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Criminal and Civil Liability

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1 Criminal and Civil Liability
“Good people do not need laws to tell them to act responsibly, while bad people will find a way around the laws.” Plato Introduction to Law Criminal and Civil Liability

2 What is Law? The collection of rules imposed by authority.
The principles and regulations established in a community by some authority and applicable to its people, recognized and enforced by judicial decision. Law is a system of rules a society sets to maintain order.

3 Why do we have criminal law?
Think about what would happen if we didn’t!

4 Criminal Law Criminal cases are investigated by the police.
The Crown Prosecution Service – CPS presents the case in court. The main criminal courts are the Magistrates and Crown Courts.

5 Criminal Law Criminal cases are usually written like this:
R v (Defendant’s surname) E.g. R v Smith R stands for Regina/Rex – the queen/king The case is brought on behalf of the state. The parties are known as the prosecution and the defendant.

6 Criminal Law In criminal law, a person is prosecuted.
They may admit their crime straight away and plead guilty. They will then be convicted and sentenced. If they plead not guilty, there will be a trial. They can be found guilty or not guilty.

7 Criminal Law In criminal law, the prosecution has the burden of proof.
This means that it is up to the prosecution to prove that the defendant is guilty. The defendant does not have to prove that they are innocent. The prosecution must prove guilt to a high standard. The standard of proof is ‘beyond reasonable doubt’.

8 Criminal Law A defendant who is found not guilty is free to go.
A defendant who pleads guilty or is found guilty after a trial will be sentenced. What type of sentences can you think of?

9 Civil Law There are many different types of civil law.
These include tort, contract, family and employment law. Examples: A passenger is injured in a car accident A man has failed to pay his mortgage A woman is injured by faulty machinery at work A newspaper has written an untrue article about a celebrity A customer has bought faulty goods from a shop

10 Negligence Negligence is a ‘tort’ – this is a french word which means ‘civil wrong’. A person is negligent in law if he acts carelessly towards someone, causing damage to that person or their property.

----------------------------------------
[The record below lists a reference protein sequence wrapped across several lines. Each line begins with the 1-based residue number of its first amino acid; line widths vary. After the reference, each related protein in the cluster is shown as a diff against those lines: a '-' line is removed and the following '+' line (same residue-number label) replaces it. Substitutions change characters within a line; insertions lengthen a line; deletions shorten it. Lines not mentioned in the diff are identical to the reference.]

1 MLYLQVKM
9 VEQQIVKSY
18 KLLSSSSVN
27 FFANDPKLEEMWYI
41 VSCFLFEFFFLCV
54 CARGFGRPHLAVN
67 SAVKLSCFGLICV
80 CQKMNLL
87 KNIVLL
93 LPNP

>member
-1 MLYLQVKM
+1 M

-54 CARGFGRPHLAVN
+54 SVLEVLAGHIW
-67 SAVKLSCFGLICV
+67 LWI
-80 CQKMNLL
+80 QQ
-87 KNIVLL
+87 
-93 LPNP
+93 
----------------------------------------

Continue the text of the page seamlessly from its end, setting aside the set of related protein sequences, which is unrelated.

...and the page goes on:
11 Negligence Examples of negligence would include:
Accidents at work caused by bad supervision. Careless advice from a bank manager causing someone to lose money. Even something ordinary, such as a person not looking where he was going, bumping into something and causing damage.

12 Civil Process In a civil case, the Claimant must bring a case against the Defendant(s). Civil cases are mainly dealt with in the County Court and High Court. The case name is made up of the surnames of both parties: Smith (Claimant) v Jones (Defendant)

13 Civil Process It is up to the claimant to prove their case – they have the burden of proof. They must prove their case on the ‘balance of probabilities’ – this means that they must show that it is more likely than not that they are right – e.g. 51%. This is the standard of proof.

14 Civil Process If the claimant does not prove their case on the balance of probabilities – i.e. show that they are probably right, they lose. If the case is not proven, the defendant is not liable. If the claimant can prove that they are probably right, they win and the defendant is liable. They may then have to pay damages to the claimant.

15 Damages? Damages are a sum of money awarded in compensation.
Those injured by the actions of others may find that they are entitled to damages. How much?

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